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3 Most Time Critical Innovations The Pandemic Accelerated
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3 Most Time Critical Innovations The Pandemic Accelerated

This is part 2 of a 6-part series.

There are many lessons to be learned from our experiences throughout 2020, but one stands out for me: transformation is happening whether you’re ready for it or not.

  • Not ready to deliver healthcare remotely through telehealth at scale? You’ll lose patients.
  • Not ready to adapt your university’s methods to be relevant for students who don’t meet the traditional idea of a typical higher ed student? You’ll lose students.
  • Not ready for the evolution that digital technologies are bringing to your industry? You’ll lose market share.

These are changes we’ve needed for a while now. The pandemic didn’t create the need, but it did speed up the timeline. As we’ve been adapting to the challenges of 2020, our adaptations are helping us solve for challenges that existed long before Covid-19 – challenges ranging from access to medical care to access to higher education to access to transformative technologies. To confront those crises, we need to think differently as a society, but we’ve been slow to act.

Covid forced the issue and resulted in much-needed advancements in healthcare (with telehealth), higher education (with a long-awaited recognition that the “typical” college student is no longer typical anymore), and in corporate America (with the evolution toward proximity – distributed access to nearly everything).

This article is part 2 of a series of articles that will feature a blend of written content and short videos of individuals from across industries (doctors, professors, executives, deans and more) sharing their own thoughts and expertise during the 2020 Leadership in the Age of Personalization Virtual Summit.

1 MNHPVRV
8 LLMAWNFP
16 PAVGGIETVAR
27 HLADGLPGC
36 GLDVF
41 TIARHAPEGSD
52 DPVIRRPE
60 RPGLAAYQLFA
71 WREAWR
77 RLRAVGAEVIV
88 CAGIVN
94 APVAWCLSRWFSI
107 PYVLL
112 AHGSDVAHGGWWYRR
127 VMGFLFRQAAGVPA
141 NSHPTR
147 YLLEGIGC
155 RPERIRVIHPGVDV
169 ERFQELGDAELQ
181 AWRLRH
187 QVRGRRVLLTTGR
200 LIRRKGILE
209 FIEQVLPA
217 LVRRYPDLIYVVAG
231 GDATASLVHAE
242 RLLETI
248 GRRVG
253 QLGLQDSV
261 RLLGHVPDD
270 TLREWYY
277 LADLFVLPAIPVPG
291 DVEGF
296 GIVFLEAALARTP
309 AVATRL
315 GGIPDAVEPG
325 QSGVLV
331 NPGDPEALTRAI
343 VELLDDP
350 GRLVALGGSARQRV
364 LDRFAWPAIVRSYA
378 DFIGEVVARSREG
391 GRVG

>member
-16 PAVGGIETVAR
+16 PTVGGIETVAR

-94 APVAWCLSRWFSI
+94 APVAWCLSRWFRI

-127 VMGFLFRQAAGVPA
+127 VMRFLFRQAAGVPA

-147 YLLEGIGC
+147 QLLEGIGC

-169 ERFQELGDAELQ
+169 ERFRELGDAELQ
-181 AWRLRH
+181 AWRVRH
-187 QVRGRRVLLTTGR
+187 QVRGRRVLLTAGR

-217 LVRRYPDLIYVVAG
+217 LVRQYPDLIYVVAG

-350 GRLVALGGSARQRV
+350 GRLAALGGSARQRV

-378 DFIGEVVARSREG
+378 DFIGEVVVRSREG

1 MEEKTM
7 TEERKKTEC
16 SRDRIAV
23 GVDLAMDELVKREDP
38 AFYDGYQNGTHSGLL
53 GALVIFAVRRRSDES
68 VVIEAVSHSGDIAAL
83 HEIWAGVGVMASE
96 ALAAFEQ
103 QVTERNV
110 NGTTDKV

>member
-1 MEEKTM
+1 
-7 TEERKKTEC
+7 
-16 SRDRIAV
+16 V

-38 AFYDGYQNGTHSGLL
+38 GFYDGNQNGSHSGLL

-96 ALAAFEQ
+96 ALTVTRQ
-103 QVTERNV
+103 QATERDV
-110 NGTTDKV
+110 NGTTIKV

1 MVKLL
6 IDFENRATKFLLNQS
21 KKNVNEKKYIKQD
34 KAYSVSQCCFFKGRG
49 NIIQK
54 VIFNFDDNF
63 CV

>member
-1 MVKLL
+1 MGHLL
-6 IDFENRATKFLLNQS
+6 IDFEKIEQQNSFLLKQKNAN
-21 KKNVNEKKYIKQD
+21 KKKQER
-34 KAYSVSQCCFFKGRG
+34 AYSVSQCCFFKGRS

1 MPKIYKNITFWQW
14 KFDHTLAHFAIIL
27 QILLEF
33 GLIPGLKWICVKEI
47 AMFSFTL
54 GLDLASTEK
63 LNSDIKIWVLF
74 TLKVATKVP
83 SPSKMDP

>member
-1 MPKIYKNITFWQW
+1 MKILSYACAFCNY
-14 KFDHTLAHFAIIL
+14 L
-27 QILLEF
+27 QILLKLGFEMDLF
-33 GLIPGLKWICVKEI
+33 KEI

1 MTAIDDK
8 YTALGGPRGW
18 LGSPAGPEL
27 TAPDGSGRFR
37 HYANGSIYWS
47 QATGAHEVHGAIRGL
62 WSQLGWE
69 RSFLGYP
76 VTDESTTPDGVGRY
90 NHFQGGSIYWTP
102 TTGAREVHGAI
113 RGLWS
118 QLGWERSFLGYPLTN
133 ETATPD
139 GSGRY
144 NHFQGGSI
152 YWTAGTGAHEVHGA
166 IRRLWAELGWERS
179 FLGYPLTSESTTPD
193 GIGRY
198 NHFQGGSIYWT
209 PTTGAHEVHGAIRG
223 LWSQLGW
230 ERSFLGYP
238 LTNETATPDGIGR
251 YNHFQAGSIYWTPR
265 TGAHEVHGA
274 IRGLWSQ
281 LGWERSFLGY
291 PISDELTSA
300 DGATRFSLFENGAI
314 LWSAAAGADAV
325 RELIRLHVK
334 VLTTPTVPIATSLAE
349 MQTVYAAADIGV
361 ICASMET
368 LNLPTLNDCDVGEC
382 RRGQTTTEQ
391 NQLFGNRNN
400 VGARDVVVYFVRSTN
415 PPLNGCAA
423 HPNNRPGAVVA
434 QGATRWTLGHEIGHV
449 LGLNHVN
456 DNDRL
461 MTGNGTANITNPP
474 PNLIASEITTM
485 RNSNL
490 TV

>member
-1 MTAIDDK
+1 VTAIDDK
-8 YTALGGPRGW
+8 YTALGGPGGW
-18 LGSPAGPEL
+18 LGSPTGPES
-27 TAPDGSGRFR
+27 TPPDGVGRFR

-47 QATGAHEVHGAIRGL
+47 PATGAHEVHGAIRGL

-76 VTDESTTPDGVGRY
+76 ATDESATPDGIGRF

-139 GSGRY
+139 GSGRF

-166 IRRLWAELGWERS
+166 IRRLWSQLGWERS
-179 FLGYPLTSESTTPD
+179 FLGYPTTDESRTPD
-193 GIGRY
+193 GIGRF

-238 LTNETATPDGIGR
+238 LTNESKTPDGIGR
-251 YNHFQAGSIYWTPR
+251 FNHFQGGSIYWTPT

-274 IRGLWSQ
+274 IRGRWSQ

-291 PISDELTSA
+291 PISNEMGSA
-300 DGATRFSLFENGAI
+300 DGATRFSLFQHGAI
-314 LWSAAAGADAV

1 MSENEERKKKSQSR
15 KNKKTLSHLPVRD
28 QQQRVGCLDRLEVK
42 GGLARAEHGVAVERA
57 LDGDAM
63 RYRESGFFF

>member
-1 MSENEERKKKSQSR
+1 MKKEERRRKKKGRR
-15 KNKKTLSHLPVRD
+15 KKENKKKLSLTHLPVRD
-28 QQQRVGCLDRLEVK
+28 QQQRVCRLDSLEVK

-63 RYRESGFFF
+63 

In this first video, healthcare leaders share why the realization of telehealth’s utility is a silver lining of the pandemic and why we need a mindset shift in adopting more digital therapeutics. The video includes insights from Dr. Terrie Thomas, Obstetrics and Gynecology Specialist with Woman’s Hospital; Dr. Bob Monteverdi, Executive Healthcare Leader, Product Management, Physician and General Manager, Lenovo Health; Rich Miller-Murphy, Executive Director, Laboratory and Medical Services at New York Blood Center Enterprises; and Daniel Perez, CEO and Co-Founder of Hinge Health.

Higher education institutions face many challenges: reduced enrollments, students questioning the value of taking on crushing debt while degrees no longer guarantee thriving careers and online competition. In this next video, leaders discuss the need for new business models that honor our new age of personalization.

Hear insights from Nancy Hubbard, DPhil, Dean and Professor at the University of Lynchburg College of Business; and Sandeep Krishnamurthy, Dean of the AACSB-accredited School of Business, University of Washington, Bothell. They discuss the new demographics of higher education students, and the importance of keeping up with the rate of change in the world.

This next video takes personalization within corporate America to a new level by addressing the notion of “proximity” and how, as described by Rob Wolcott, Co-Founder and Chairman of The World Innovation Network, “digital technologies push the production and provision of products and services ever closer to the moment at which it might be demanded.”

Also hear from Stephanie Lloyd, Founder and President of Toggle and Head of New Ventures at Farmers Insurance, about how a large organization with a long history can give themselves the freedom and space to innovate.

We’ve learned the hard way that many leaders, organizations and industries have lost touch with the changing world around us. They spent too much time solving for the wrong opportunities, mismanaging relationships, overengineering human capital and celebrating incrementalism in the comforts of their domain.

But as you can see from the videos above, when there’s urgency and when people are given the room to realize and exceed their own capacity to contribute to a shared mission – we can adapt and innovate.

In the next article we’ll examine the new leadership requirements necessary to confront these new realities: how we must overhaul how we lead.

Watch more videos from the Age of Personalization series.

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